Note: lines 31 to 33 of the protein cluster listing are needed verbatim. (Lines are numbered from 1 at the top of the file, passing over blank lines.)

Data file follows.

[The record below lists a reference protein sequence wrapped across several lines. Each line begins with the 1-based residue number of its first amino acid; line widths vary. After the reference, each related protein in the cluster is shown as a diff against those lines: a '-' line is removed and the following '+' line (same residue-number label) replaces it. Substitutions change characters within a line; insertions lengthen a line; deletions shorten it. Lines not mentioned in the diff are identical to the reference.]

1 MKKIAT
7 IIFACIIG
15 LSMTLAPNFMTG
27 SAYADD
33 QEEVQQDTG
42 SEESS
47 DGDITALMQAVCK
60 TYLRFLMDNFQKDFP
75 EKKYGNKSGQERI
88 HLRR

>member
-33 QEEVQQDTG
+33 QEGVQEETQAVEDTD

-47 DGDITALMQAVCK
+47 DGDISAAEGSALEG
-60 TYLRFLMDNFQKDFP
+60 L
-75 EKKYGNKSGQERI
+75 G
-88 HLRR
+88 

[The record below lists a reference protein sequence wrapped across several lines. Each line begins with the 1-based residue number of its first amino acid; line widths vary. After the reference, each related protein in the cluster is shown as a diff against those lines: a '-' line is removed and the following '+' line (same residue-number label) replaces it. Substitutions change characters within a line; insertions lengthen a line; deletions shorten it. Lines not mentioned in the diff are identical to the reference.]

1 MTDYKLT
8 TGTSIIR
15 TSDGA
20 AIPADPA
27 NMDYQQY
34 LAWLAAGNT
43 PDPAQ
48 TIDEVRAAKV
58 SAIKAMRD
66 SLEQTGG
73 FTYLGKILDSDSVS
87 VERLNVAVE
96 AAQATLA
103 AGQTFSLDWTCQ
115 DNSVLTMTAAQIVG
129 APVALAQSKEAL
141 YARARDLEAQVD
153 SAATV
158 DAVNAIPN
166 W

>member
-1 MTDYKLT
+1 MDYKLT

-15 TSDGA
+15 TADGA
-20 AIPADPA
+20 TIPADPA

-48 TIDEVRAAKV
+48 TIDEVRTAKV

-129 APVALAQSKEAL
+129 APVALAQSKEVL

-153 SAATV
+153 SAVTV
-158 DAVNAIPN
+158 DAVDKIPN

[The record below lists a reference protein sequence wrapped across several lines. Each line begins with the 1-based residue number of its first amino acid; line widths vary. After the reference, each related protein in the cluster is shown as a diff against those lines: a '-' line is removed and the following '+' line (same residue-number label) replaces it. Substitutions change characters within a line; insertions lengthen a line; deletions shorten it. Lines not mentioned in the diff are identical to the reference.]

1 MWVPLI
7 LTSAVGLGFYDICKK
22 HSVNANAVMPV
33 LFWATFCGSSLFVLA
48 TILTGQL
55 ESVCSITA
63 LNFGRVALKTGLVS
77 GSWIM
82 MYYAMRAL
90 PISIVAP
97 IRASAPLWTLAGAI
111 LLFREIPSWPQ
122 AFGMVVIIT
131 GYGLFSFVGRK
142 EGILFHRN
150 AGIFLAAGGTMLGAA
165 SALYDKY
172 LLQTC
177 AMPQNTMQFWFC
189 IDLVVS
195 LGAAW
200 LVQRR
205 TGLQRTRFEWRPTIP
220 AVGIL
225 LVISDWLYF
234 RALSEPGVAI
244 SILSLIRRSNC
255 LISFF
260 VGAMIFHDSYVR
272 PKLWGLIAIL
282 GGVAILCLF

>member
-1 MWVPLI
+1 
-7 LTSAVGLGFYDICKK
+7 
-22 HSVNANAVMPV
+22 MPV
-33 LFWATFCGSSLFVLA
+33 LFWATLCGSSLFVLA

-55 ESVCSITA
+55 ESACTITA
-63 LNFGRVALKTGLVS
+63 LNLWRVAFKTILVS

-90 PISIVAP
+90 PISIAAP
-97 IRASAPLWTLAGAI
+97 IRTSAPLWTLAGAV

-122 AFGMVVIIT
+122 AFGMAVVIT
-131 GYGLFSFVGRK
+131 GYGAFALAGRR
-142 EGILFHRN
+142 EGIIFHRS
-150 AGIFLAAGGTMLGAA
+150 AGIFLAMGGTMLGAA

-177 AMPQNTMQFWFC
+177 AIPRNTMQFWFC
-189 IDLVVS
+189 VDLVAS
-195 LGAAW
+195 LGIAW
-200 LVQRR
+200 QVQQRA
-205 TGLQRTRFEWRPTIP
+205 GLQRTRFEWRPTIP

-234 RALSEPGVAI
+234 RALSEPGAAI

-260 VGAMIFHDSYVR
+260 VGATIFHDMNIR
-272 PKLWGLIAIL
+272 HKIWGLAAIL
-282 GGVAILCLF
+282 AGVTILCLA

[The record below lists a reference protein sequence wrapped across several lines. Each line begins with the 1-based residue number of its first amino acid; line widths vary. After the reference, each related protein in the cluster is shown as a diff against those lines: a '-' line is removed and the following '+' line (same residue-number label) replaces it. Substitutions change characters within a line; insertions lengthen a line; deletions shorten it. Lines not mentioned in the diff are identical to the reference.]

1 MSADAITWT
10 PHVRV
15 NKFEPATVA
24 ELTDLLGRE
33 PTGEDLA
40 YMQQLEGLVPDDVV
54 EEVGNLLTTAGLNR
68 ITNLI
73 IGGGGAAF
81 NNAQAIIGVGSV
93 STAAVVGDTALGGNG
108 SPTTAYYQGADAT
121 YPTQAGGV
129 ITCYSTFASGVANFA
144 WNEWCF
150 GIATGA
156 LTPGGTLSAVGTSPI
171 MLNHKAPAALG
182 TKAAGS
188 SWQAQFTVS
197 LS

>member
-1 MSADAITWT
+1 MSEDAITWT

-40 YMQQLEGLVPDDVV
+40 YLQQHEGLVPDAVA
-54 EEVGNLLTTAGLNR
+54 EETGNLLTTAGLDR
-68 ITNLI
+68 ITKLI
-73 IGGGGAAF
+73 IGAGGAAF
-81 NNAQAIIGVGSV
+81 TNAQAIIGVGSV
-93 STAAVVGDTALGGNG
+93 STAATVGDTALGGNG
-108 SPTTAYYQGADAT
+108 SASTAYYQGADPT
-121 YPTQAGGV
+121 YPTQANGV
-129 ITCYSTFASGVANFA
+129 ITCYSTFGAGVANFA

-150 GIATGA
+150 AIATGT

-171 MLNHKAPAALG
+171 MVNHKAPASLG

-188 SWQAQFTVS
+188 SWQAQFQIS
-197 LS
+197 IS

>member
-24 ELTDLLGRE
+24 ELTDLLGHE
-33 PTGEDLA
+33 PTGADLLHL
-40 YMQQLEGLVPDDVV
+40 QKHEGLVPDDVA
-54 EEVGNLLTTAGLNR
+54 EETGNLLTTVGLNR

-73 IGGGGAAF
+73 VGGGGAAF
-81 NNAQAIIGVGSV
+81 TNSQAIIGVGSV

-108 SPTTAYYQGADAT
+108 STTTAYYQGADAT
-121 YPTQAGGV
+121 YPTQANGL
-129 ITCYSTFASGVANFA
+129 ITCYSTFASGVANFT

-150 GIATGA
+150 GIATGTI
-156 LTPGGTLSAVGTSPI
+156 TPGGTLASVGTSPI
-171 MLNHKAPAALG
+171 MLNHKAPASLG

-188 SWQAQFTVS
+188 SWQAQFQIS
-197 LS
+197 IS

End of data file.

48 TIDEVRAAKV
58 SAIKAMRD
66 SLEQTGG